He pursued her, she pointed him to a greater Love
Salt&Light celebrates this Valentine's week with stories of commitment, faith and the kind of love that refuses to quit.
by Christine Leow // February 11, 2021, 12:46 pm
Theirs is not your usual love story because their courtship tale is also Andrew’s conversion testimony. All photos courtesy of Andrew and Cynthia.
It was a one-sided romance. He was interested in her. She just wanted to be friends.
Nearly 40 years later, they are proof that opposites really do attract. And stay together, too.
She is warm and chatty, taking charge of the conversation. He is laid back and easy-going, chipping in with witty quips every now and then. At times, they pause to quibble over a detail or a date. Once or twice, she would reach over to give him a hug.
Watching Andrew* and Cynthia* (not their real names) together, it is not hard to believe that they have been married for over three decades. Together, the youthful looking 60-somethings have raised two sons, now aged 30 and 28, who are also happily married. The couple is based abroad, working as trainers in the hospitality sector. (*Because of the sensitivity of their jobs, they have asked that pseudonyms be used.)
The pair first met at work back in the 80’s (1983 if you ask Cynthia, 1984 if you ask Andrew). Theirs, however, is not your usual love story because their courtship tale is also Andrew’s conversion testimony.
She had a mission
It was not love at first sight. “He didn’t like me because he thought I was very teh (spoilt),” said Cynthia with a chuckle.
Agreed Andrew: “Manja.”
In time, they became friends … but just friends, Cynthia was careful to emphasise. A committed Christian from a Christian family, it was Cynthia’s habit to look out for colleagues who had yet to believe in Christ to pray for them and invite them to church. Andrew was one of those on her list.
“I’m very sociable. I like to go around leaving encouraging notes for people.
“He’s a very nice guy, a lady’s man. Maybe it is his hospitality background but he knows how to treat a lady.”
“Somehow, something told me, ‘If you are looking for a wife, that’s the lady.’ I can’t explain it.”
Then, one Saturday morning at the office, something changed. For Andrew at least.
“I heard voices talking …” began Andrew.
“I was behind a flimsy gypsum board … that’s why he could hear me,” said Cynthia.
“Somehow, something told me, ‘If you are looking for a wife, that’s the lady’,” Andrew said. “I can’t explain it.”
He told his colleague over lunch that day, and when he went home, he told his mother.
“Then he invited me out for dinner – pizza,” smiled Cynthia. “I just thought of him as a colleague.”
She accepted his invitation. But the next day, she found a rose on her office table from Andrew. “Alarm bells started ringing.”
Cynthia believed in only dating men who had the same Christian beliefs she did. Andrew was not a Christian at that time.
“I brought him into this room and sat him down, opened my Bible and explained it to him. I told him, ‘Even if you become a Christian, I wouldn’t even consider you for the next three years.’”
She held to the view that her future husband should be someone who could lead her in the faith, “some kind of church leader”.
Despite the rejection, they remained friends. Said Andrew: “There was nothing to be awkward about.”
But it did “put me off Christianity”, he admitted.
But God had a plan
About nine months later, Andrew went to the United Kingdom to do his undergraduate studies on a company scholarship. Cynthia kept in touch.
“He was in a relationship then and it wasn’t going well. I sent him a card to encourage him, giving him the verses Jeremiah 29:11-14. I told him, ‘If you want to know God, you tell Him and God will let you know Him.’”
The encouragement “didn’t mean anything”, Andrew said. Yet, inexplicably, he did begin to read the Bible.
“I came back one day and found a Bible on my bed. I don’t know how the Bible got there. Maybe the housekeeper left it there,” he recalled.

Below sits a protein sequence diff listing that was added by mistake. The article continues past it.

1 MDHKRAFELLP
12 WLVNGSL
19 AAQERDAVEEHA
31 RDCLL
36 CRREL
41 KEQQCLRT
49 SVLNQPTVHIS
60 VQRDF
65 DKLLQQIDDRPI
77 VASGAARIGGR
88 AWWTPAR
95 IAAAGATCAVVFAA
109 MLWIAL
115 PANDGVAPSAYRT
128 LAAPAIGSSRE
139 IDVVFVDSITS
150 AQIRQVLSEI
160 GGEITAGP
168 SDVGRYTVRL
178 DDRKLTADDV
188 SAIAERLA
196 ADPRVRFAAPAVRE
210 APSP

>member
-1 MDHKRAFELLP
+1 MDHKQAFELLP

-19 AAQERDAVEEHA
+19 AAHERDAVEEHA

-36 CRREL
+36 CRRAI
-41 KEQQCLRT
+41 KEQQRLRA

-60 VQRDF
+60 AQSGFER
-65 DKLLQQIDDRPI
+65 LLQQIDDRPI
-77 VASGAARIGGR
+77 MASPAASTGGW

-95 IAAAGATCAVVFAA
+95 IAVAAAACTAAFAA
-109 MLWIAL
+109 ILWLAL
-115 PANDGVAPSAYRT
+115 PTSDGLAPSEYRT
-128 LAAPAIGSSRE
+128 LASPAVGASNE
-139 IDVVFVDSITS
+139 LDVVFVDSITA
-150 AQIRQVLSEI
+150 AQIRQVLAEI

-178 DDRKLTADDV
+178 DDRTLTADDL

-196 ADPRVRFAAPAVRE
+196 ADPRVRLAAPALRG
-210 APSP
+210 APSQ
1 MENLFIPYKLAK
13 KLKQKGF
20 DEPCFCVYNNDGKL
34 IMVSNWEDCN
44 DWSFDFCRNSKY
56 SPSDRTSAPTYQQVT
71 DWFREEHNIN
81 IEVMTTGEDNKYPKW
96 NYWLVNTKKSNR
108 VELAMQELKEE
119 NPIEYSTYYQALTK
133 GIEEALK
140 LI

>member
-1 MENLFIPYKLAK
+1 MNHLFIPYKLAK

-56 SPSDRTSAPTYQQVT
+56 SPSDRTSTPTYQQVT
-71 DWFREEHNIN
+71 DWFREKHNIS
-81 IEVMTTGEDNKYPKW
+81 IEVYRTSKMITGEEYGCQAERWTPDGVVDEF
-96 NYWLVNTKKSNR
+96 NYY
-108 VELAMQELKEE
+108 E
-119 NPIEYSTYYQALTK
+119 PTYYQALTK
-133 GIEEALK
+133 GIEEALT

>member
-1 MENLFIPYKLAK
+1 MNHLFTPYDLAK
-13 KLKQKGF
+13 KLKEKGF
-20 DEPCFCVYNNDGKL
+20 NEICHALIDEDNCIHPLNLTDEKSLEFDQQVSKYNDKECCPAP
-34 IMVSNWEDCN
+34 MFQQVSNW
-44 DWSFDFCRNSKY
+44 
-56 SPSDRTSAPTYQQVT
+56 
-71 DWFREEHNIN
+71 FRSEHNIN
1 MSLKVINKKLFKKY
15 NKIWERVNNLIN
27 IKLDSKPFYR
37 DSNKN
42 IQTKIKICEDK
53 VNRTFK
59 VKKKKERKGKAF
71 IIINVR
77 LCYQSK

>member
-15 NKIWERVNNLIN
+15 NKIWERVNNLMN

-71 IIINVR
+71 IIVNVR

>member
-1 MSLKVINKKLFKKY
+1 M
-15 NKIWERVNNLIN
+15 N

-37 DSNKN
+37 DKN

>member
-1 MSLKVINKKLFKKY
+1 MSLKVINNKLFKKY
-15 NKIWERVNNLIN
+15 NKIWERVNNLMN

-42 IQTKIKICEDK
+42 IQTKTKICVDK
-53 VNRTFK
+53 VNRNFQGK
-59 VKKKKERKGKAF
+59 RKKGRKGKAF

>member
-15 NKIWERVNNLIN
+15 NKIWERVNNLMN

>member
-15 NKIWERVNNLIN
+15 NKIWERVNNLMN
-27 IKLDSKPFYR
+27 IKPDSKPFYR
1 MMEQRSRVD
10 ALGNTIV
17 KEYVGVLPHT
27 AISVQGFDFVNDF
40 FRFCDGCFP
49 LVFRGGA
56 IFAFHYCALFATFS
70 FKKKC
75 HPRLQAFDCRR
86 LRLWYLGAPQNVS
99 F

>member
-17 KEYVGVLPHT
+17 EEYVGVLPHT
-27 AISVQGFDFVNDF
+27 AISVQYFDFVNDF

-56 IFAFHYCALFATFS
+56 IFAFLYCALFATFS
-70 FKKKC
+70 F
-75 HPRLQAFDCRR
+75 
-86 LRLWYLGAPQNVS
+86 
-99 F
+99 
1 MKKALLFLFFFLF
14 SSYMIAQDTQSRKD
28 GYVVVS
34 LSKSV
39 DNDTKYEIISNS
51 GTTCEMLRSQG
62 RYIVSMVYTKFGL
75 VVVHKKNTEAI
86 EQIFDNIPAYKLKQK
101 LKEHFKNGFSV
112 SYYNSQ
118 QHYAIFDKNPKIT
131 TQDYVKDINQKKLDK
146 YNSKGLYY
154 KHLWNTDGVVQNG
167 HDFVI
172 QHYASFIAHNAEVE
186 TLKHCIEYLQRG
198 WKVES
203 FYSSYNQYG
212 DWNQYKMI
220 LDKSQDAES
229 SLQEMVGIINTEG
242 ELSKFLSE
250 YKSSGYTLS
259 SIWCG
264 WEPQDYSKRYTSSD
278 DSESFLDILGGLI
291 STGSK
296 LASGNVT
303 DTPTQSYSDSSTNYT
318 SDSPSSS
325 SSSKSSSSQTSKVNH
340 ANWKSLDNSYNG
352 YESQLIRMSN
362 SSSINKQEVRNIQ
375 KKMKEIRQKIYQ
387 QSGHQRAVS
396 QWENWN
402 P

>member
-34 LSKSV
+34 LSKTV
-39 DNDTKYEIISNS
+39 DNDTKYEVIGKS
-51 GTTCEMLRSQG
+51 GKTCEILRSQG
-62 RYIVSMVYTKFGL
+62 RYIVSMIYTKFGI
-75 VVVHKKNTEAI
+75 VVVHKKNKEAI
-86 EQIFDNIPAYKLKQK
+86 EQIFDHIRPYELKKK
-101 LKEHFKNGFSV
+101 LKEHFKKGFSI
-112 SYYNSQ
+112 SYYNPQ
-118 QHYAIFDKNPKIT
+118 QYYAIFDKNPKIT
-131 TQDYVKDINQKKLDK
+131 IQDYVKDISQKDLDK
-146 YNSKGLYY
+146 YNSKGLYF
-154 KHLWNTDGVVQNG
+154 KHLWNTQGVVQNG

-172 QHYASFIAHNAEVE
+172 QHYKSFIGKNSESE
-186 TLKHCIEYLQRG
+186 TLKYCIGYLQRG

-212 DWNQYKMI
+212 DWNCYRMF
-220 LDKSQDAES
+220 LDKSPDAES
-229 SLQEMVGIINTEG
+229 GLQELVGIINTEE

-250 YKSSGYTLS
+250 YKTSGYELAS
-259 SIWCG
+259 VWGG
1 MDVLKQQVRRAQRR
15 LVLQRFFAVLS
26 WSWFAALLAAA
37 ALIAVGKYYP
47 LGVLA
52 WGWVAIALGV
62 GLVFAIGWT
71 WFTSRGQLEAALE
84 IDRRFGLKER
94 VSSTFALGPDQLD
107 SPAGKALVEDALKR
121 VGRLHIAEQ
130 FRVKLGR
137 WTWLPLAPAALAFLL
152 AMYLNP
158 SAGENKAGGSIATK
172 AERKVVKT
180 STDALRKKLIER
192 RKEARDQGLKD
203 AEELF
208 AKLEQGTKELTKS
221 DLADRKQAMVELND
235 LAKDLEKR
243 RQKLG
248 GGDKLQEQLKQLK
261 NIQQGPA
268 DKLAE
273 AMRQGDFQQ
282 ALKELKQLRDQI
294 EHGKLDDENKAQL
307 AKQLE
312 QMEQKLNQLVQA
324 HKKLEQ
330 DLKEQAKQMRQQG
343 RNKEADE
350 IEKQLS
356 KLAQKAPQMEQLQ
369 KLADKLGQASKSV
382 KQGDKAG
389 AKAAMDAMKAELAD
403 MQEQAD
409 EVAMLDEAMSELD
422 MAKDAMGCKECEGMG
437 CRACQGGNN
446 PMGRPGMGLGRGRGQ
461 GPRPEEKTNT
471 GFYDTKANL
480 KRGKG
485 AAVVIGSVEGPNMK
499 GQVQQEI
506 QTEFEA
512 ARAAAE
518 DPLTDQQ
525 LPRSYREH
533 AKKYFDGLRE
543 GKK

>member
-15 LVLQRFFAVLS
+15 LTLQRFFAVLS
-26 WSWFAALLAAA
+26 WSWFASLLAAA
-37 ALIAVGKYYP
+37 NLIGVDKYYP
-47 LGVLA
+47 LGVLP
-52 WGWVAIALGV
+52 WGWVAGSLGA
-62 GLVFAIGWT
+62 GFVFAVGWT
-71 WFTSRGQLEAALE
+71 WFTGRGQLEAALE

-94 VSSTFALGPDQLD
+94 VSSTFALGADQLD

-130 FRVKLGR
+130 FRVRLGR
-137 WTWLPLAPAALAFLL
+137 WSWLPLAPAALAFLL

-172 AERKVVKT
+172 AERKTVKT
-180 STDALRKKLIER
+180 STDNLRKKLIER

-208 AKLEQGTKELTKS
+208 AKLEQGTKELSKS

“It was a Gideon Bible that said that when you are sad, you can read this verse or when you’re happy, read this verse. Once in a while, I would read it, depending on my mood.”
Just like that, Andrew found himself sitting in the very cathedral he had been gazing at.
One Sunday morning, while he was on the way to post a letter to his family, Andrew chanced upon a huge cathedral with tolling bells.
“In my mind, I was wondering what it would be like to visit a church. But don’t know which church to go to.”
Just then, a car stopped beside him and his senior in the university called out to him. “He said, ‘Hop in, I’m going to church!’”
Just like that, Andrew found himself sitting in the very cathedral he had been gazing at. It was not his first time in church. Growing up, friends had invited him to different churches. He had obliged on several occasions. But he had never been at ease.
“I once went to church and an offering bag came around. I only had $10 and a 20c coin. And I thought, ‘Should I put in the $10 or the 20 cents?’ In the end, I put the $10 in. I was paiseh (embarrassed). I had to walk home.”
But, that day, in church with his friend, it was “the first time I felt comfortable sitting in church. I sort of enjoyed it”.
The following Saturday, while walking home from another friend’s place after dinner, Andrew again mulled over whether to go to church the next day.
“The same guy from a distance saw me in the dark and shouted, ‘Tomorrow, same time!’”
That was how Andrew started going to church regularly. But his first real encounter with God did not happen in church. It happened in a kitchen he shared with 10 other people.
He had walked into the kitchen one day to find a bird in it. When the bird saw him, it panicked and tried to fly away but could not find its way out. It ended up repeatedly flying into a closed window.
“It was so frightened. It hit the glass so many times and finally it just fell. It was listless and bleeding a bit.
“I felt very bad for the bird. So, I lifted the bird up and said, ‘Lord, if You are real, give life to the bird.’ When I stretched out my hand, the bird flew away.”
Andrew calls that moment a “turning point”. Until then, he had been indifferent to Christianity at best, accepting invitations to church “out of obligation because they push and push”. This time was different.
By the lake
About that time, Cynthia was doing her Masters degree, also on a company sponsorship. The course required her to take a module in the United States.
She decided to take the opportunity to tour the country and then continue to Zurich, Switzerland, to visit a missionary couple with whom she was friends.
Andrew wanted to study French then and was looking for a French family to live with. Even though he did not consider himself a Christian yet, he had been attending church regularly. So, when deciding between Paris or the French-speaking part of Switzerland, he prayed.